Media Production on a Budget: Adobe Creative Suite Alternatives

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OS X has long been labeled the platform for “creatives,” though in recent years it’s finally becoming known for more than that. Adobe’s (s adbe) Creative Suite is generally regarded as the crown-jewel of digital design, and they’re priced to match.

So what if you’re a cash-strapped creative who wants to find some alternatives to Adobe’s popular suite of applications? Here’s a look at several great options that run at a mere fraction of the cost of a Creative Suite package.
Before we begin, we should identify the core applications of the Adobe Creative Suite.

  • InDesign – Page and print layout
  • Photoshop – Image retouching and alterations
  • Illustrator – Vector graphics
  • Dreamweaver – Web development editor
  • Fireworks – Graphics drawing and web optimization
  • Flash – Animated and programmable graphics
  • Premiere – Video editing and creation
  • After Effects – Motion graphics and modeling

First, the bad news. Adobe Flash is unique and proprietary enough in nature that in my hunt, no Mac alternatives were found. (Microsoft’s Silverlight may be an option, but then again, it’s an entirely different beast.) So I’m sorry to say, this post can’t help if you’ve been looking for a way to skirt the world of Adobe’s Flash editor. Also, for our purposes here, I’ve lumped Photoshop and Fireworks together, as the alternatives generally blur the lines between the two offerings. Read More about Media Production on a Budget: Adobe Creative Suite Alternatives

Vid-Biz: YouTube, Jaman, Kwiry

YouTube Mutes Infringing Music; instead of yanking the entire clip, just the infringing soundtrack is removed, resulting in a silent video. (Mashable)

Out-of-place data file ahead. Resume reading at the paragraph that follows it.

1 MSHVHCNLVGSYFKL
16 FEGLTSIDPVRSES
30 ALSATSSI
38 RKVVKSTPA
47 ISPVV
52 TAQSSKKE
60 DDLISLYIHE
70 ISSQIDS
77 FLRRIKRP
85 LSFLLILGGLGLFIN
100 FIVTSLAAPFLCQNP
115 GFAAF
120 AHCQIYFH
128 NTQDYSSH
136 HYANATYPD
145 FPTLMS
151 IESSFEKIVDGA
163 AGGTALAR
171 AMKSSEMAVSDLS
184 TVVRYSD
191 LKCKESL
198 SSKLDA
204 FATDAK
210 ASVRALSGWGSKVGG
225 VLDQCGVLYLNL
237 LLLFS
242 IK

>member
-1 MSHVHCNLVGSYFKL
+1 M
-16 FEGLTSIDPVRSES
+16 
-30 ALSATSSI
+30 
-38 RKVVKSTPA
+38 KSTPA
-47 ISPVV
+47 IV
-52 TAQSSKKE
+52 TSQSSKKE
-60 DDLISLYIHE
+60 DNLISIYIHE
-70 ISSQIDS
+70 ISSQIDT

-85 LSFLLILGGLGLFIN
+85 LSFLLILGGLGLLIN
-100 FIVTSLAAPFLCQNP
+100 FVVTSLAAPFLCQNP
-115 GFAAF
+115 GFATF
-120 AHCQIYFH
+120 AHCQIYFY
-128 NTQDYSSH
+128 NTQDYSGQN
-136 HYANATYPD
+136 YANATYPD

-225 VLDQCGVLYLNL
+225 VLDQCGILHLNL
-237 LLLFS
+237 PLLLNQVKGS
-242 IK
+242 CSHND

Jaman Expands into Europe; online movie service also hires former MySpace Exec David Fisher to head up localized UK site. (emailed release)

Kwiry Lets You Program Your TiVo via TXTs; service works without a mobile browser; after setup, just text “TiVo” the name of the show and a code. (CNET)

MTVN Signs On With Panache; video ad company to serve video ads to the network’s sites. (MediaPost)

House Republicans Want to Keep DTV Transition Date; Rep. Joe Barton (R-Tex.) along with 14 other House Republicans sent a letter to Obama, urging him to keep the date as is. (MediaWeek)

U.S. Patent Office to Reexamine TiVo’s “Time Warp” Patent; it’s the latest twist in the ongoing legal dispute between EchoStar and the DVR maker. (Broadcasting & Cable)

NBC Digital Entertainment Ups Emre Celik; Celik gets promoted to become the units’ vice president of technology. (emailed release)

DEMO: Meet Alcatel-Lucent’s Services Play

While DEMO is primarily a showcase platform for standalone startups, well-established companies launch products there too. This year Alcatel-Lucent has brought an internal startup pushing an RFID tag reading system called tikitag that aims to bridge the online and digital worlds. The Alcatel-Lucent employees pushing this hardware platform have used less than $10 million in corporate funds.

In the physical world, tikitag is a set of RFID- and Near Field Communication-enabled tags and a corresponding reader. The system is standards-based, so eventually it will work with most RFID tags and readers, while the NFC aspect is aimed at allowing NFC-enabled phones to read tags as well. The hardware is the entry point to a cloud-based database that uses both the ID of the tag and the location of the tag reader to pull up an appropriate application — a stored value payment system or a retailer’s loyalty program, for example — online or on a mobile device.

So far, there are 35 developers building applications for tikitag, a number the guys behind the startup expect to grow as the product leaves its controlled alpha. Tikitag officially launches today and the $50 hardware starter kit containing a reader and 10 tags will be for sale at Amazon.com on Oct. 1.

We’ve seen this effort to bridge the real and digital worlds before with CueCat or ad plays like Kwiry. I’m still skeptical, but with the ubiquity of RFID readers, the standards-based approach to the hardware is the best effort I’ve seen so far. If Alcatel-Lucent can entice devleopers to build compelling applications, they might drive the purchase of the hardware. Once the hardware platform takes off or developers get involved, Alcatel-Lucent plans to sell subscriptions for business users to link their applications with consumers, giving the company another foot in the services market as its equipment business gets more and more competitive.